This flu season, Clorox is using data from smart thermometers to target ads to areas where people are sick. And in another example of internet-connected devices being used for advertising, Amazon was recently granted a patent for its Echo devices, enabling them to recommend chicken soup or cough drops to people if the device detects symptoms like coughing and sniffling. Clorox paid to license information from Kinsa, a San Francisco-based startup that sells internet-connected thermometers that sync up with a smartphone app that allows consumers to track their fevers and symptoms. The data showed Clorox which ZIP codes around the country had increases in fevers; the company then directed more ads to those areas, assuming that households there may be in the market for products like its disinfecting wipes. [Sapna Maheshwari / The New York Times]
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Tim Cook wants a GDPR for the rest of the world: At a data protection and privacy conference in Brussels, Apple’s CEO spoke out about digital user data being weaponized “with military efficiency.” He celebrated Europe’s GDPR data privacy regulatons, saying, “It is time for the rest of the world, including my home country, to follow your lead.” Cook has made user privacy one of his — and Apple’s — biggest talking points over the past few years, especially as Facebook has grown in stature and Google has remained dominant. “We shouldn’t sugarcoat the consequences,” Cook said. “This is surveillance.” [Natasha Lomas / TechCrunch]
Apple is planning to launch its upcoming TV subscription service in more than 100 countries, which would quickly make Apple a competitor with both Amazon and Netflix. The app, which will be available globally in the first half of next year, will include Apple’s original programs free to Apple device owners and also will enable users to sign up for TV network subscriptions owned by other companies. Meanwhile, plugged-in Apple analyst Ming-Chi Kuo predicts that Apple will debut an updated iPad mini, upgraded AirPods and its delayed AirPower wireless charging platform at next Tuesday’s product event. [Jessica Toonkel / The Information]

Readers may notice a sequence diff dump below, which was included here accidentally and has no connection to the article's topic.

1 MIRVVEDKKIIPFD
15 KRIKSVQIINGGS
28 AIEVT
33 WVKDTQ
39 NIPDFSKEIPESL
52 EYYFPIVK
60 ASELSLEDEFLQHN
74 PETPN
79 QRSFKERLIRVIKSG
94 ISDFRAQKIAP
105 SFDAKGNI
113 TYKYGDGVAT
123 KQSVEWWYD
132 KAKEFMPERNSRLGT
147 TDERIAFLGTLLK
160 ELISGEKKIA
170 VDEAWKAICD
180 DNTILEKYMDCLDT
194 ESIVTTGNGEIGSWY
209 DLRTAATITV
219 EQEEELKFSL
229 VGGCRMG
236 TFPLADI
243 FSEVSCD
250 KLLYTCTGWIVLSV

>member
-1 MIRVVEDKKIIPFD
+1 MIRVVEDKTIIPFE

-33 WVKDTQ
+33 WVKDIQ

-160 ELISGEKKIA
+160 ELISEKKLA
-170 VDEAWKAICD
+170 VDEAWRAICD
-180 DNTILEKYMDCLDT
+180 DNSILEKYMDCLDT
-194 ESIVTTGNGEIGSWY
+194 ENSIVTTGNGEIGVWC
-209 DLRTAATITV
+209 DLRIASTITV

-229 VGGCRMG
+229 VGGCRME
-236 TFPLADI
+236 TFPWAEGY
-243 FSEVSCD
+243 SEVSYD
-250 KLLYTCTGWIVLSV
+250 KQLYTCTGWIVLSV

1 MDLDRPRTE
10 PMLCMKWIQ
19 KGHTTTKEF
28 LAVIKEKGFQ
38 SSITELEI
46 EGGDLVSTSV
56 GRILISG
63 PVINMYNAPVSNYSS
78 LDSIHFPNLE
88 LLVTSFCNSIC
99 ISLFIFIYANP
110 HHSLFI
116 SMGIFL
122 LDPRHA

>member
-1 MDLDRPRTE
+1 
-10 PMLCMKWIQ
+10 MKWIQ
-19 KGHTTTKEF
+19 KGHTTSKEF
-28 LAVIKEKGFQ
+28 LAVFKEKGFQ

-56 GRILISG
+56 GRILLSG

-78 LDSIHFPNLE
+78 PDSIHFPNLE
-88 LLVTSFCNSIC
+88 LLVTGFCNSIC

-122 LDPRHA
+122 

As Google’s Android operating system marks its 10th anniversary, the Verge updates its detailed visual history of the world’s most dominant OS, from Android’s debut on the T-Mobile G1 through its sweets-themed upgrades — Cupcake, Donut, Éclair, Froyo, Gingerbread, Honeycomb, Ice Cream Sandwich, Jelly Bean, KitKat, Lollipop, Marshmallow, Nougat and Oreo and the latest version, Pie. [The Verge]
U.S. Cyber Command is targeting individual Russian operatives in an attempt to deter them from spreading misinformation designed to impact the November midterm elections. The new campaign, the first known overseas cyberoperation designed to protect U.S. elections, comes after the Justice Department outlined a strategy of “information warfare” orchestrated by Russian operatives to influence the midterms. [Julian E. Barnes / The New York Times]
At least 200 prominent men lost their jobs after public allegations of sexual harassment in the year following the Harvey Weinstein expose and the #MeToo movement. And according to a New York Times analysis, nearly half of the men who have been replaced were succeeded by women. Sexual harassment has hardly been erased in the workplace and new workplace have little effect without deeper cultural change, but the analysis shows that the #MeToo movement shook, and is still shaking, power structures in society’s most visible sectors. [Audrey Carlsen, Maya Salam, Claire Cain Miller, Denise Lu, Ash Ngu, Jugal K. Patel and Zach Wichter / The New York Times]
A full-sized replica of the Titanic is set to make its maiden voyage in 2022, carrying 2,435 passengers and 900 crew members — with more than enough room for all of them in fully enclosed, motorized lifeboats. It will follow the same route as the original, crossing the North Atlantic between England and New York, and cruise ship company Blue Star Line said the vessel “will have the same class categories as the original Titanic. These being First Class, Second Class, and Third Class.” Not everyone thinks this is a great idea. [David Britton / The Daily Dot]
Top stories from Recode
Facebook’s top political ad spender is … Facebook. But Facebook’s ads are mostly about how it’s trying to avoid election manipulation. Again. [Kurt Wagner and Rani Molla]
We have to rewrite antitrust law to deal with tech monopolies, says “Positive Populism” author Steve Hilton. All the old assumptions about what makes a monopoly no longer apply, Hilton says on Recode Decode. [Kara Swisher]
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Topical, last-minute Halloween costumes that you can buy on Amazon.
And the 10 best dog costumes on Amazon.
This article originally appeared on Recode.net.